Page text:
Couple of weeks back I wrote about melodic style in general. Now it’s time to get into details. Pentatonic scales are useful for improvising in various idioms. Personally I’ve used these a lot on rock stuff with Electric Banjoland as well as on traditional bluegrass tunes for that high and lonesome feel, if you will. A couple of months back we made an arrangement of this old Paleface-tune Mul on lupa for Huolestuneet Kansalaiset and the banjo part turned out to have this cool African vibe (maybe reflecting my trip to Ghana last fall) and I got an impulse to go into more depth to be able to use this pentatonic scale to improvise more freely.
I’m a big fan of the melodic style so I figured out a few systems or positions where this G minor pentatonic works best IMO (as opposed to single-string style where you can have a position on every fret). Every one of these systems is a small world of it’s own and deserve some special attention and time to get internalised so I’m going to deal with only one at a time. This first melodic style position is the one I use the most, but it’s also the trickiest to get sounding clean. The biggest challenge for me with this position is to get the pinky on the 8th fret of 4th string consistent so that it’s got a solid touch to the 4th string but doesn’t mute the 3rd (unless drier sound is desired). You can achieve this in two ways. First one is similar to classical guitar where you bring your wrist down to gain a wider reach between your index and pinky. Second one resembles violin grip and has the neck deep in your palm. It requires a little more stretch from the pinky but I prefer it whenever possible because the wrist can be straight which feels more comfortable and sustainable to me. You can see this one in the video.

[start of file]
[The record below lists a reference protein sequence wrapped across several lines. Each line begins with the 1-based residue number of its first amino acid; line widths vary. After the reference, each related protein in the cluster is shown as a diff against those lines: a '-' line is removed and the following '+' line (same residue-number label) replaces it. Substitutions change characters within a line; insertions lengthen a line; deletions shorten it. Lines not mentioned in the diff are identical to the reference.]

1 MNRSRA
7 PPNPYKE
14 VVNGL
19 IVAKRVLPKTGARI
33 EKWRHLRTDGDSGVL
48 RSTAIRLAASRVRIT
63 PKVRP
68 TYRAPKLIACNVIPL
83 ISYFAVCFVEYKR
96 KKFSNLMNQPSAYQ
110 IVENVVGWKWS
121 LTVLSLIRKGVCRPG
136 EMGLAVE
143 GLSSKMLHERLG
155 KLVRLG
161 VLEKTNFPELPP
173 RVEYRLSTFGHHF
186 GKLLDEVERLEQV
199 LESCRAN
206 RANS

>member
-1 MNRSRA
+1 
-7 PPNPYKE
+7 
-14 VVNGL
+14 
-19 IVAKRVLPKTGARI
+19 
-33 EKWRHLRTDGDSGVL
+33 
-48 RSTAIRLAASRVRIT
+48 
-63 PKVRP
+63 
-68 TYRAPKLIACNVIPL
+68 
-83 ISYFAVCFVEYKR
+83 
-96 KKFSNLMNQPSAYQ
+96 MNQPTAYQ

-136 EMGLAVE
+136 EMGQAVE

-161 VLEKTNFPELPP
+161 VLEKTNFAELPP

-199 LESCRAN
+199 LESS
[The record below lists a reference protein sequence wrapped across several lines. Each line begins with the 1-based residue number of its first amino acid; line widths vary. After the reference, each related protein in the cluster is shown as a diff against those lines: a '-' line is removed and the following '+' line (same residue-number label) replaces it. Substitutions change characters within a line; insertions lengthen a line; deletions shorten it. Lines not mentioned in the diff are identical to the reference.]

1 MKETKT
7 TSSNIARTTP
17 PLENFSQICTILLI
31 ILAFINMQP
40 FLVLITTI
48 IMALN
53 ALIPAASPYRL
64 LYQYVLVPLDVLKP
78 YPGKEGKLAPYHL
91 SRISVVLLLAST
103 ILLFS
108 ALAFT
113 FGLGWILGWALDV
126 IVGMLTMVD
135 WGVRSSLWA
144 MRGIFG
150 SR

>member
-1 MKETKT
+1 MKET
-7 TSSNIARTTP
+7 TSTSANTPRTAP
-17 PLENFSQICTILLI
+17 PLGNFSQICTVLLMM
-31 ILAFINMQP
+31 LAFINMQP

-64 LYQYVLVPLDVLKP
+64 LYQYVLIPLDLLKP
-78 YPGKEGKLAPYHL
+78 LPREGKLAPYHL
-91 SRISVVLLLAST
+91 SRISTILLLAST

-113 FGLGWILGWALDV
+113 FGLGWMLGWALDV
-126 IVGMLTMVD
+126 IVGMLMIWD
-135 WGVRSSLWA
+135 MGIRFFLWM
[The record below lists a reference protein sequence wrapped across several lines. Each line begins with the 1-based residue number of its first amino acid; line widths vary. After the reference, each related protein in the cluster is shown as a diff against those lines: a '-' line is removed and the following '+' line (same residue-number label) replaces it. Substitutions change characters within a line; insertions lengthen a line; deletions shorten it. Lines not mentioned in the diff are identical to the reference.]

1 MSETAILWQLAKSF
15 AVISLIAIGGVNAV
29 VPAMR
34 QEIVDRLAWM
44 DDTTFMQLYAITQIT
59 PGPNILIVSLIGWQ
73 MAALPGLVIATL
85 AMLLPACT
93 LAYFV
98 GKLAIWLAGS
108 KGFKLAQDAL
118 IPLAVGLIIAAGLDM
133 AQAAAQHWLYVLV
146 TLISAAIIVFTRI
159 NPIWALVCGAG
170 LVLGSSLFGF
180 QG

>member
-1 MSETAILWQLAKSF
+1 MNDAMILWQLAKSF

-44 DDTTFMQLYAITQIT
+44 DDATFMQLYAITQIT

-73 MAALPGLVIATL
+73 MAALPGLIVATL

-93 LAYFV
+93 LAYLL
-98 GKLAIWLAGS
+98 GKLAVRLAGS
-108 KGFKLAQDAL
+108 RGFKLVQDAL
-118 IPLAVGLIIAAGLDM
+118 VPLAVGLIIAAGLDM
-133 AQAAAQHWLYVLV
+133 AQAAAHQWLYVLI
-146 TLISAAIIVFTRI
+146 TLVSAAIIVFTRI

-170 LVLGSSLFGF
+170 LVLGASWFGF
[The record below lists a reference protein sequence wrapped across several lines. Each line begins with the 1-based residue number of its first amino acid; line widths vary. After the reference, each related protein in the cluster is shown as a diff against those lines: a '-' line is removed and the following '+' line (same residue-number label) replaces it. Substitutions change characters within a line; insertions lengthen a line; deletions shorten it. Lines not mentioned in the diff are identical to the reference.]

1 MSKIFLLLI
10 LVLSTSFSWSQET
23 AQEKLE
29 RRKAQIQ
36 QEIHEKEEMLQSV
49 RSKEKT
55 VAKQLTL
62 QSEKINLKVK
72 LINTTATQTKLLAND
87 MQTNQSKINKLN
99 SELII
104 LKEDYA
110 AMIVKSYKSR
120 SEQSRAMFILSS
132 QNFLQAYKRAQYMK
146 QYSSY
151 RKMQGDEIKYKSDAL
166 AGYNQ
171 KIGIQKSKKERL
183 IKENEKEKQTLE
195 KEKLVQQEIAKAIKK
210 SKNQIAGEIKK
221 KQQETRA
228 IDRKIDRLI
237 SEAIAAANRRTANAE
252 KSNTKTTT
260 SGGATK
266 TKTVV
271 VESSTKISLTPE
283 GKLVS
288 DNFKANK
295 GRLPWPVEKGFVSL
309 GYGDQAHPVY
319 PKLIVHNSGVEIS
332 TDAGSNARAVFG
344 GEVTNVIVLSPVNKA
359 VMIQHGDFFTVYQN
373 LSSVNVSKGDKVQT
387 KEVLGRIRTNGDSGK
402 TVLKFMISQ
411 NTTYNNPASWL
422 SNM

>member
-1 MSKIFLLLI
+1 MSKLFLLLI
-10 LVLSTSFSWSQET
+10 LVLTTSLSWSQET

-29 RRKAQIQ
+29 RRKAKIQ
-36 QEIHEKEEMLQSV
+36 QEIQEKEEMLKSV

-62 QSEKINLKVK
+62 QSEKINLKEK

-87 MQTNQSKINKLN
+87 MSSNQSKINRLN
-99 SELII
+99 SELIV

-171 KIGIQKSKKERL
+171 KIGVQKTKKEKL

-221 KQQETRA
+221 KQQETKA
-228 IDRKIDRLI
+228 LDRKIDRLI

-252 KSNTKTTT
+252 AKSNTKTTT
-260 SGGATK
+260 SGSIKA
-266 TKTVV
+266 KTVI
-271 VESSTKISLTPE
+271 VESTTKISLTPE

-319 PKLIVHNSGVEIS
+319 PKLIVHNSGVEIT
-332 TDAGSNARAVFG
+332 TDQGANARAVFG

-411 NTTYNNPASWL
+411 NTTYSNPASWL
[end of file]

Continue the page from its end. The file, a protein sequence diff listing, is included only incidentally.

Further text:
The exercise itself is just composed mathematically going through all combinations of adjacent unidirectional notes of the scale. The rhythm isn’t that important here, but, as always, it’s a good idea to use a metronome on a slow tempo. Meanwhile this is a good exercise of coordination and melodic style in itself, these combinations can also be used later in various ways to create different kinds of interesting, and often polyrhythmic, patterns. And most importantly they’re great for developing speed - the ultimate sign of great musicianship!
Personally I noticed that this worked as a muscle workout for the pinky as well. After a few repetitions I started to make more mistakes, which might be partially a concentration issue, but also I feel that the tired muscle isn’t as accurate anymore. And of course the discomfort of a worn out muscle would affect the concentration as well so it’s impossible to tell. The point being, take breaks and be patient and merciful towards yourself and give yourself time to develop that muscle strength as well. After a few days I already felt an improvement in the finger power as well as coordination.